But it is worth it. You commit your time to it, and it is worth it. But I definitely needed that encouragement, that support from friends who'd gone through it, to really get me in the therapy zone. Guys, therapy, do it.
WM: What's a stigma or misconception about mental health that bugs you?
JML: When people incorrectly use certain disorders and stuff. People say, “I'm so ADHD,” but they actually don't have ADHD. Or “I'm so OCD” or whatever it may be. I just think it doesn't sound very good. I'm like, “Do you have OCD?” And then it's like, “No, I don't actually have it.” And I'm like, “Oh. We've got into a conversation cul-de-sac here because I wanted to hear about your experience.”
And just generally the misconceptions around various disorders and things like autism and the assumptions about that and how that affects you. What really bothers me, actually, is when people don't really understand how difficult being neurodivergent is. Sometimes if you don't have one of these neurodivergent disorders, it's difficult to put yourself in that person's shoes.
When I was younger and thinking I might have ADHD and everyone was like, “Just get a notebook, man. Get a planner.” It's like, I don't even know how to explain to you I've literally got so many planners. … But I open them, and I look at them, and I go, “Well, that's nice.”
I'm not one of those people that [thinks] there's no answer to any of my problems. Of course, there are things that help. But when people come at you so strong with like, “Yeah, I'm like that, but I just get on with it, really. Chin up,” I'm like, “Well, great.”
WM: If you could give yourself a pep talk right now, what would you say?
JML: It's OK to do what you want, babe. I think that's what we struggle with, isn't it? It's not allowing myself to actually just do things that I want to do. I know it sounds ridiculous, but I'll be like, “Yeah, but my flatmates said that maybe we should all do something together,” or “I probably shouldn't do that because…” Look, if you want to go and do something and you've got the time, just do it. It's OK. And it's OK to not want to do things as well. It's OK to take it easy. It's OK. Everything's OK. Just breathe.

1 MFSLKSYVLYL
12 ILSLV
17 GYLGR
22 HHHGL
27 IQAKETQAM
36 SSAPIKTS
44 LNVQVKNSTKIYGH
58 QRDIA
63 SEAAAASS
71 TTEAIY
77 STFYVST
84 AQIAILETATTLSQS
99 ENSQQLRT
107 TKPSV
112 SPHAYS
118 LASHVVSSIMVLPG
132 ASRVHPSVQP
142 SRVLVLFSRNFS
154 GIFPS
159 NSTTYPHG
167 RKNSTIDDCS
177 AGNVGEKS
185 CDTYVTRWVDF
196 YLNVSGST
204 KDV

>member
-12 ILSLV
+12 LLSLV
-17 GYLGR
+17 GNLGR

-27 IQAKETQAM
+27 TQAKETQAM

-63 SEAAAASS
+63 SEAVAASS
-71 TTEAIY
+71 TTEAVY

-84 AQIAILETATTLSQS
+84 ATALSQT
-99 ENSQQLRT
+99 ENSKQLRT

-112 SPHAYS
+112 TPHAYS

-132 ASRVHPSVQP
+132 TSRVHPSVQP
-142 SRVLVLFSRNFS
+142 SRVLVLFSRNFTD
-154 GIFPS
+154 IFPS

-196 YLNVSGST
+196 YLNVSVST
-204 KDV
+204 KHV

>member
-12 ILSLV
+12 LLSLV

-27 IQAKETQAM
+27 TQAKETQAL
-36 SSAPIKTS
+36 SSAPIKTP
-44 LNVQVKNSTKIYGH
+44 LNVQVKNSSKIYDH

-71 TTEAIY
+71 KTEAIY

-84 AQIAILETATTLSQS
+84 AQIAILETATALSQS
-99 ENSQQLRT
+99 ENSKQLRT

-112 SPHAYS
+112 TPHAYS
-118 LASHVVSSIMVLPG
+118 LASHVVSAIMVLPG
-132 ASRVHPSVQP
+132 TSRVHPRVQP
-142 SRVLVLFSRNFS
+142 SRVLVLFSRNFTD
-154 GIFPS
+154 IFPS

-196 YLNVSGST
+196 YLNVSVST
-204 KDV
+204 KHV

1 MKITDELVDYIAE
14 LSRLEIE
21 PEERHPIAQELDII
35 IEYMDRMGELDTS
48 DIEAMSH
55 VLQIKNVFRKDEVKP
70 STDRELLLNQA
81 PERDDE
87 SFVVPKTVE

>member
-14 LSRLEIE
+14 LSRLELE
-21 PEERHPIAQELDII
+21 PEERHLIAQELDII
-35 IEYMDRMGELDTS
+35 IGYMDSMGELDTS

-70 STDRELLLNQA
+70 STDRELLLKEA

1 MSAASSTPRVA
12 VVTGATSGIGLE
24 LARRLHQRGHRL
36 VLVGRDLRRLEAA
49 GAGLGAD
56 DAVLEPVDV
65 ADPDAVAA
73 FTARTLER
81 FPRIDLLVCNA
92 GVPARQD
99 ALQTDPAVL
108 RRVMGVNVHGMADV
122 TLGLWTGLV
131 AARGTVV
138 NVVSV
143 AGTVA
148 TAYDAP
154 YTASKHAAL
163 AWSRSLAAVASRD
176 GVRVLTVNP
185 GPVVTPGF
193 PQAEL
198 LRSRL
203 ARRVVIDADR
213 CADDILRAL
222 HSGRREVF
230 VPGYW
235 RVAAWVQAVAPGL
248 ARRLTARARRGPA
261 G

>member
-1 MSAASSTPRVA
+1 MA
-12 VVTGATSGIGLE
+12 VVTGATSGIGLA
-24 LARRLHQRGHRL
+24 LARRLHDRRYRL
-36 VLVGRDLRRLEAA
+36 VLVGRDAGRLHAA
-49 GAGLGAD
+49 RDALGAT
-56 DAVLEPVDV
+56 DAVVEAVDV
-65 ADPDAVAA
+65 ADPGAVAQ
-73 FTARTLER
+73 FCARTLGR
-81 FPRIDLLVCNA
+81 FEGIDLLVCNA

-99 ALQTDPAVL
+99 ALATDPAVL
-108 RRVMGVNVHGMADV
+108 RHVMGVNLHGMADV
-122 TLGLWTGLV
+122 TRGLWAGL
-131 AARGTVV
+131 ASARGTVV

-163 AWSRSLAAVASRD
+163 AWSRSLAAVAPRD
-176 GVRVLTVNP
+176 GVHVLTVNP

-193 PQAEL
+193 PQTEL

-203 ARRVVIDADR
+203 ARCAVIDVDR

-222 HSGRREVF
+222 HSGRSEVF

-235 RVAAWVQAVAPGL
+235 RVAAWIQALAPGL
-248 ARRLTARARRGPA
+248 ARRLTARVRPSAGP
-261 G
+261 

WM: Any final words of wisdom?
JML: The way that a lot of western society has been built is not conducive to good mental health. We live in late-stage capitalism. Everyone's on social media. We're bombarded with things all the time. There's so much going on and so much pressure to be seen, to be successful, or to be beautiful. It's so much pressure. What I think is helpful to understand is that it's not you that's sick. Often, it's society that is sick.
Sometimes it's good to look externally and go, Do you know what? I'm actually making my way through this world, which is incredibly difficult to navigate. There's so much about it that's individualistic and dog-eat-dog and [can make you think] you've just got to graft and work it out on your own and be a girl boss or all that bullshit.
Actually, we are human beings who thrive in community. We're social creatures, and reaching out to people can be terrifying. … I live with my two best friends, and I love them so much, but even then, I find it really hard to say when I'm not OK. Yesterday I sat down with them, and I said, "I'm not OK,” and I had a little cry. That was really hard for me. But the release and the little laughther and giggles that we had afterward, it's so worth it.
If you are brave enough at some point to do that, it's scary, [but] I can't tell you how fantastic it is to invite people in and know that you aren't alone—because you're not. Even though this world will tell you that you are, you're not alone.
This interview has been edited and condensed for length and clarity.